417 Home: You have a diverse background in the arts. How did you develop such a wide skill set?
Karen W. Schneider: [I had the] good fortune to be born into a family with a creative mother and a supportive father in Ashtabula, Ohio. My second home was the Ashtabula Arts Center where I hopscotched from ballet to art, to ceramics, piano, theater—you name it, I did it all. It wasn’t just the classes or the skills that I was learning, it was also the teachers and adults who mentored me along the way that truly shaped my life. My father is a consummate storyteller and my mother was a librarian, so books, reading and libraries were also a very formative aspect of my childhood. Poetry became more important to me in my late 20s when I found myself home mothering three small children.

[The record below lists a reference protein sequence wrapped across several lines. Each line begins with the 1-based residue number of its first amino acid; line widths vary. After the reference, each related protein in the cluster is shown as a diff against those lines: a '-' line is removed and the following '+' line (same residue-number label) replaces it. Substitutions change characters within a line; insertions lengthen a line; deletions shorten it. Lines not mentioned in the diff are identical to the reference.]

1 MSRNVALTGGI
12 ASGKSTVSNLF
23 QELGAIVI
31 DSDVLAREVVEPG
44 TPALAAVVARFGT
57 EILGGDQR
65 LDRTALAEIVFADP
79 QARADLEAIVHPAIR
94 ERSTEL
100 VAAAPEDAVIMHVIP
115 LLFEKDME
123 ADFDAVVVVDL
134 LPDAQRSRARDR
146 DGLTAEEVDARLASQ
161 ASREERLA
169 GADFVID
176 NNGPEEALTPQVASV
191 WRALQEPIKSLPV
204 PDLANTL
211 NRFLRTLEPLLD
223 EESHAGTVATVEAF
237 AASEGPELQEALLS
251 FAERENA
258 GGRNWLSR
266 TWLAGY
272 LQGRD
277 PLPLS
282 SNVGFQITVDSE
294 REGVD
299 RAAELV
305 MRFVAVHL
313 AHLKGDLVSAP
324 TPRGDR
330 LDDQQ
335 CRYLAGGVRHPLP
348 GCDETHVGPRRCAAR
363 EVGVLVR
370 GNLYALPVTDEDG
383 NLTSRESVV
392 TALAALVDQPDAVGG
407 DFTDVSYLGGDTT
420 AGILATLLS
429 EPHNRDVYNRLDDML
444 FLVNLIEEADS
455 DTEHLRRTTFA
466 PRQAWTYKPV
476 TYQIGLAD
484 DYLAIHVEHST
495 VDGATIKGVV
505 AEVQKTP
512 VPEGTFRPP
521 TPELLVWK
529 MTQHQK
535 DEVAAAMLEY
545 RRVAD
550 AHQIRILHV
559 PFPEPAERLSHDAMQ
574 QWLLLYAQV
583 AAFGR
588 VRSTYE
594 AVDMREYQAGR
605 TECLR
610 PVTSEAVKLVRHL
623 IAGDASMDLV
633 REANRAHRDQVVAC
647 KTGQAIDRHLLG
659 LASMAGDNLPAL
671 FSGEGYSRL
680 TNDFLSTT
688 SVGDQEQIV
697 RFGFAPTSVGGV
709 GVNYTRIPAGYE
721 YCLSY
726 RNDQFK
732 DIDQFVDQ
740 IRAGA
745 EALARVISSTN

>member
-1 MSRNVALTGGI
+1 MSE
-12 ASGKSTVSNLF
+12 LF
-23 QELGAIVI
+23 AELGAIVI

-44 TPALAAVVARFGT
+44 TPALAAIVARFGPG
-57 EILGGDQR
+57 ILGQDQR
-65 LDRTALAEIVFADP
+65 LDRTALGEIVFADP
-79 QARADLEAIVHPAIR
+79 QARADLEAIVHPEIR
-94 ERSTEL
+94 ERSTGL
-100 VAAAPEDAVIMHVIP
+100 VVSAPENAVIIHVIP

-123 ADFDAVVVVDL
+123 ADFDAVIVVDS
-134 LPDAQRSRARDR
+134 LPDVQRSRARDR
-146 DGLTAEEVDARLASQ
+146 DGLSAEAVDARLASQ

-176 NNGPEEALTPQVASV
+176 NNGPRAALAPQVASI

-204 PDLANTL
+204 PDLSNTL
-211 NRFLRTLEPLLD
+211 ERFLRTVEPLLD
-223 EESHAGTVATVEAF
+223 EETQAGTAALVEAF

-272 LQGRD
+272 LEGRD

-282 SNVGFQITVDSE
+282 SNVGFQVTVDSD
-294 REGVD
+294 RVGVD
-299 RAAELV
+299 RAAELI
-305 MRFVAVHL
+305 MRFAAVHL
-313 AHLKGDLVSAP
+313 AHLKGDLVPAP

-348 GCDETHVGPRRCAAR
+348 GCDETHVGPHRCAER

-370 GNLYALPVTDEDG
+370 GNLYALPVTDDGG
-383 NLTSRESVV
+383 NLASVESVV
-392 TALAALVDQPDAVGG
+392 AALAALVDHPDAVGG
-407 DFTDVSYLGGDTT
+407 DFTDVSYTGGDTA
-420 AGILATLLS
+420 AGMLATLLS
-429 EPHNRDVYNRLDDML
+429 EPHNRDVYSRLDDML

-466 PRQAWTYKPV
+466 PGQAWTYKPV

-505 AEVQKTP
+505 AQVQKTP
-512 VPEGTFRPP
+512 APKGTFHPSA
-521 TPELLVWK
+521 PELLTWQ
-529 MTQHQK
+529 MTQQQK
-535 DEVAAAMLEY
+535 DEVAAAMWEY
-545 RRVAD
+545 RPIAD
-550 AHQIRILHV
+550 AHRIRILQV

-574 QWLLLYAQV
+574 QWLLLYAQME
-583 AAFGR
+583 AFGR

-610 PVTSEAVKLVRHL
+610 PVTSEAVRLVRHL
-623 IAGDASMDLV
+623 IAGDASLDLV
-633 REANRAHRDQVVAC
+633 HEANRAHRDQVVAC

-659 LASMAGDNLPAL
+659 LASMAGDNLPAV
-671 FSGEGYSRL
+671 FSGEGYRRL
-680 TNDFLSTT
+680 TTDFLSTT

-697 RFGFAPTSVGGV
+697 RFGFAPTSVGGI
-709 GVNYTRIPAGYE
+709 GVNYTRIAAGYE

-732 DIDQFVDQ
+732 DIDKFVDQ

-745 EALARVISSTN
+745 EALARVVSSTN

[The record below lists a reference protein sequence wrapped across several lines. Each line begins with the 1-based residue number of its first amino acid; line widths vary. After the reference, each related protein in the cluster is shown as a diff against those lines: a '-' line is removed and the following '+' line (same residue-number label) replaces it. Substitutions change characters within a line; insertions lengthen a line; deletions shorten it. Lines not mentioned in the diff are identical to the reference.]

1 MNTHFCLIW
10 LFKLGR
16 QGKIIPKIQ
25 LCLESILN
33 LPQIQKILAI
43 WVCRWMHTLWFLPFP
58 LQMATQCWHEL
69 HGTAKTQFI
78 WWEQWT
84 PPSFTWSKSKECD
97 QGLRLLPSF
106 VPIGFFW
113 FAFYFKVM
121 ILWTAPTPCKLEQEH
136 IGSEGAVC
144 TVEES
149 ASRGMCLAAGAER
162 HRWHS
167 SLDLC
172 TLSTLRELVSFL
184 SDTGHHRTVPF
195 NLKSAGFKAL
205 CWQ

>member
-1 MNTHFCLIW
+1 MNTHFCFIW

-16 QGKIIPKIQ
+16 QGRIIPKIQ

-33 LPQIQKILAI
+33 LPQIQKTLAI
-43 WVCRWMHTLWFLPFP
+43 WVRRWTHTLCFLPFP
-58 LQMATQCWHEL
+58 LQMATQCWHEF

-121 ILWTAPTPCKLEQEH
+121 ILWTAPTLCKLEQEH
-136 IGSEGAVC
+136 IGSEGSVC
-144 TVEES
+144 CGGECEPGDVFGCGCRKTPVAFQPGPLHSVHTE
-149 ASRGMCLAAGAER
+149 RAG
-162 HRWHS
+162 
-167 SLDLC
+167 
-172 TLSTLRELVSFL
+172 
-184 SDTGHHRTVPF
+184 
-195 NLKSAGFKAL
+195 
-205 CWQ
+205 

417 Home: When did you become interested in painting?
K.W.S.: I didn't pick up a brush in earnest until I was 52. In 2006, my mother and I were in Los Angeles at the bedside of my dying cousin. I had previously purchased a small watercolor set while in Florence, Italy, with the intent of giving it to Mother for Christmas, but instead, I brought it with me, and gave it to her in LA. But Mother didn't feel like painting; she handed it back to me and said, ‘You paint,’ so I did. Unwittingly, the endless days of hospital boredom got filled with the gift of my mother teaching me how to paint. The colors helped wash away some of our sadness as I was painting.